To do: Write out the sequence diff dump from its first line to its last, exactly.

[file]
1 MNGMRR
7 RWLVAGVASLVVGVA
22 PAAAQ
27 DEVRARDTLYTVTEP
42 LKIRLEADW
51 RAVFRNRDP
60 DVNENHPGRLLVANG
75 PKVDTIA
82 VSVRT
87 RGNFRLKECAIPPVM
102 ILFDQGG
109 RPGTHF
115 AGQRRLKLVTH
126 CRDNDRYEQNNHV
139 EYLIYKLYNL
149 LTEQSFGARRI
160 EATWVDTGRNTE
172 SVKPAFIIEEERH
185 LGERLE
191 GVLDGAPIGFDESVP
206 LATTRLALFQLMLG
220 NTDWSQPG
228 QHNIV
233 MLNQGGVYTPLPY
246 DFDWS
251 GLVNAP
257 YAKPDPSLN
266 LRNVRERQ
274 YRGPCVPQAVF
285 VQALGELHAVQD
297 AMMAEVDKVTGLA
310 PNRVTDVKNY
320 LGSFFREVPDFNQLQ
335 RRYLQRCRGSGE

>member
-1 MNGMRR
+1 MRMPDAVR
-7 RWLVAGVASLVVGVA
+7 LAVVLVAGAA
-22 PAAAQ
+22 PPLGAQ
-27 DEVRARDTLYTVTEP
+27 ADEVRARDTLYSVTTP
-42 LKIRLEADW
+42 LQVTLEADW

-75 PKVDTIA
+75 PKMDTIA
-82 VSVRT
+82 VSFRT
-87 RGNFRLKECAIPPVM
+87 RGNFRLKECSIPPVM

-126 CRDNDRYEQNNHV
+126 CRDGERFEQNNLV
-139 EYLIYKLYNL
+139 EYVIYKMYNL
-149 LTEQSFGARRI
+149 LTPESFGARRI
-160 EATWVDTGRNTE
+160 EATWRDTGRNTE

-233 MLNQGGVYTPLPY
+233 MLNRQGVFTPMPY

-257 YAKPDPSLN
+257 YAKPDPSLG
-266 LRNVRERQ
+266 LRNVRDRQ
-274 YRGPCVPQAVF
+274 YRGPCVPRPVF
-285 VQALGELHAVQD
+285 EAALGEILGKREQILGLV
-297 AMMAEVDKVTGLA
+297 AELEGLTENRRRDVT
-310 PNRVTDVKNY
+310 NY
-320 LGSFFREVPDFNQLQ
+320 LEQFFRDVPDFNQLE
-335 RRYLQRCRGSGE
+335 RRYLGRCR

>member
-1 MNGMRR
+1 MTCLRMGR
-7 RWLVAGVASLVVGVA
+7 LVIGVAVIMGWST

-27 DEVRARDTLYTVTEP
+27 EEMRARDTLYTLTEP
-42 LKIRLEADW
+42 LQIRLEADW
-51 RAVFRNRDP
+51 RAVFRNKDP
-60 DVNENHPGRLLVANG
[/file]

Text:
1 MNGMRR
7 RWLVAGVASLVVGVA
22 PAAAQ
27 DEVRARDTLYTVTEP
42 LKIRLEADW
51 RAVFRNRDP
60 DVNENHPGRLLVANG
75 PKVDTIA
82 VSVRT
87 RGNFRLKECAIPPVM
102 ILFDQGG
109 RPGTHF
115 AGQRRLKLVTH
126 CRDNDRYEQNNHV
139 EYLIYKLYNL
149 LTEQSFGARRI
160 EATWVDTGRNTE
172 SVKPAFIIEEERH
185 LGERLE
191 GVLDGAPIGFDESVP
206 LATTRLALFQLMLG
220 NTDWSQPG
228 QHNIV
233 MLNQGGVYTPLPY
246 DFDWS
251 GLVNAP
257 YAKPDPSLN
266 LRNVRERQ
274 YRGPCVPQAVF
285 VQALGELHAVQD
297 AMMAEVDKVTGLA
310 PNRVTDVKNY
320 LGSFFREVPDFNQLQ
335 RRYLQRCRGSGE

>member
-1 MNGMRR
+1 MRMPDAVR
-7 RWLVAGVASLVVGVA
+7 LAVVLVAGAA
-22 PAAAQ
+22 PPLGAQ
-27 DEVRARDTLYTVTEP
+27 ADEVRARDTLYSVTTP
-42 LKIRLEADW
+42 LQVTLEADW

-75 PKVDTIA
+75 PKMDTIA
-82 VSVRT
+82 VSFRT
-87 RGNFRLKECAIPPVM
+87 RGNFRLKECSIPPVM

-126 CRDNDRYEQNNHV
+126 CRDGERFEQNNLV
-139 EYLIYKLYNL
+139 EYVIYKMYNL
-149 LTEQSFGARRI
+149 LTPESFGARRI
-160 EATWVDTGRNTE
+160 EATWRDTGRNTE

-233 MLNQGGVYTPLPY
+233 MLNRQGVFTPMPY

-257 YAKPDPSLN
+257 YAKPDPSLG
-266 LRNVRERQ
+266 LRNVRDRQ
-274 YRGPCVPQAVF
+274 YRGPCVPRPVF
-285 VQALGELHAVQD
+285 EAALGEILGKREQILGLV
-297 AMMAEVDKVTGLA
+297 AELEGLTENRRRDVT
-310 PNRVTDVKNY
+310 NY
-320 LGSFFREVPDFNQLQ
+320 LEQFFRDVPDFNQLE
-335 RRYLQRCRGSGE
+335 RRYLGRCR

>member
-1 MNGMRR
+1 MTCLRMGR
-7 RWLVAGVASLVVGVA
+7 LVIGVAVIMGWST

-27 DEVRARDTLYTVTEP
+27 EEMRARDTLYTLTEP
-42 LKIRLEADW
+42 LQIRLEADW
-51 RAVFRNRDP
+51 RAVFRNKDP
-60 DVNENHPGRLLVANG